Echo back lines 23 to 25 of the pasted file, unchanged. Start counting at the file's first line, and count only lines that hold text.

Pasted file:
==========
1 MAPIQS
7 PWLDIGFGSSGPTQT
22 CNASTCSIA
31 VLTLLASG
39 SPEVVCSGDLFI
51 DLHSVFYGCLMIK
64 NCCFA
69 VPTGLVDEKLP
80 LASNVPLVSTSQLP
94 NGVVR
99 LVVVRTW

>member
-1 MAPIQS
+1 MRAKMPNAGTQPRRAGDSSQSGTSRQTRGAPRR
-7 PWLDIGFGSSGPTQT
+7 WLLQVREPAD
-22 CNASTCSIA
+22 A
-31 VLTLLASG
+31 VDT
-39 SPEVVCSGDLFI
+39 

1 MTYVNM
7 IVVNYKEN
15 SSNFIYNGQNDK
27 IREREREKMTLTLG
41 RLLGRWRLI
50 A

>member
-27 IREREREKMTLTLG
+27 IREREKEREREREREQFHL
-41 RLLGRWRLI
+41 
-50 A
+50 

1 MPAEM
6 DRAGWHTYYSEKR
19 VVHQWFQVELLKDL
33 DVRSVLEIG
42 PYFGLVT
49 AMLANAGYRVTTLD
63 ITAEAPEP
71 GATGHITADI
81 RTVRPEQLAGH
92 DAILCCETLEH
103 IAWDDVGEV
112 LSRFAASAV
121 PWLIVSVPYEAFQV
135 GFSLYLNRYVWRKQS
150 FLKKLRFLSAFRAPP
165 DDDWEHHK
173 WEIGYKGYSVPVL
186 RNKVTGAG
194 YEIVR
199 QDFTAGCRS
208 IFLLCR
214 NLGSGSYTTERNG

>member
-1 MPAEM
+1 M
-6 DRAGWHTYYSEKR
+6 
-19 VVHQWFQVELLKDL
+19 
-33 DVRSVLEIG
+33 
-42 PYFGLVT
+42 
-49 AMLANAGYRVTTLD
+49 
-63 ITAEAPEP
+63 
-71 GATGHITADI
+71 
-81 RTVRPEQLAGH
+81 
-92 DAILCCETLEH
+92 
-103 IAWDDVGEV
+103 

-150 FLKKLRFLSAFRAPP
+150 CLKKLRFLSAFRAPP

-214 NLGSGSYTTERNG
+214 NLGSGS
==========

1 MTYVNM
7 IVVNYKEN
15 SSNFIYNGQNDK